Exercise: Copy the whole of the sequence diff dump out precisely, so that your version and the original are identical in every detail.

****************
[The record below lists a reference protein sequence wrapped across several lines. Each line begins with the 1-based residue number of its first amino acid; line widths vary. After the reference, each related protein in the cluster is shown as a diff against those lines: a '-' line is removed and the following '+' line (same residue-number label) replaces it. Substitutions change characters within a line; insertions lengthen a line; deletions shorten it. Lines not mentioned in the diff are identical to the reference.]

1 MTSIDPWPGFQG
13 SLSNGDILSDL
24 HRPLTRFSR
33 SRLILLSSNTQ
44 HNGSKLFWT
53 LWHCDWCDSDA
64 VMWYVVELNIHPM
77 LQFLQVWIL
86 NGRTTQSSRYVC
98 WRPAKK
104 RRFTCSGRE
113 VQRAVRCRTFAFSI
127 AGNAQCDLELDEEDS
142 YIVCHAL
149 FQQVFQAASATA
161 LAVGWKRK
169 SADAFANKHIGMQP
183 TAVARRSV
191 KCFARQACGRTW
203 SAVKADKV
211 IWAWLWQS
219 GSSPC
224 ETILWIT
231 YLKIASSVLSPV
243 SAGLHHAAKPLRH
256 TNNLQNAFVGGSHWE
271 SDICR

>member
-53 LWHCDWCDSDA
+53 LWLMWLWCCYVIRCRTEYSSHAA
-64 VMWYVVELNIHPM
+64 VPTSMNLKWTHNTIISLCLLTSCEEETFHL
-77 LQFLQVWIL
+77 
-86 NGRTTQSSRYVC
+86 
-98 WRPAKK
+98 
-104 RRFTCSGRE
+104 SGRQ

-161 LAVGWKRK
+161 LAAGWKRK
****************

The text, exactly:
[The record below lists a reference protein sequence wrapped across several lines. Each line begins with the 1-based residue number of its first amino acid; line widths vary. After the reference, each related protein in the cluster is shown as a diff against those lines: a '-' line is removed and the following '+' line (same residue-number label) replaces it. Substitutions change characters within a line; insertions lengthen a line; deletions shorten it. Lines not mentioned in the diff are identical to the reference.]

1 MTSIDPWPGFQG
13 SLSNGDILSDL
24 HRPLTRFSR
33 SRLILLSSNTQ
44 HNGSKLFWT
53 LWHCDWCDSDA
64 VMWYVVELNIHPM
77 LQFLQVWIL
86 NGRTTQSSRYVC
98 WRPAKK
104 RRFTCSGRE
113 VQRAVRCRTFAFSI
127 AGNAQCDLELDEEDS
142 YIVCHAL
149 FQQVFQAASATA
161 LAVGWKRK
169 SADAFANKHIGMQP
183 TAVARRSV
191 KCFARQACGRTW
203 SAVKADKV
211 IWAWLWQS
219 GSSPC
224 ETILWIT
231 YLKIASSVLSPV
243 SAGLHHAAKPLRH
256 TNNLQNAFVGGSHWE
271 SDICR

>member
-53 LWHCDWCDSDA
+53 LWLMWLWCCYVIRCRTEYSSHAA
-64 VMWYVVELNIHPM
+64 VPTSMNLKWTHNTIISLCLLTSCEEETFHL
-77 LQFLQVWIL
+77 
-86 NGRTTQSSRYVC
+86 
-98 WRPAKK
+98 
-104 RRFTCSGRE
+104 SGRQ

-161 LAVGWKRK
+161 LAAGWKRK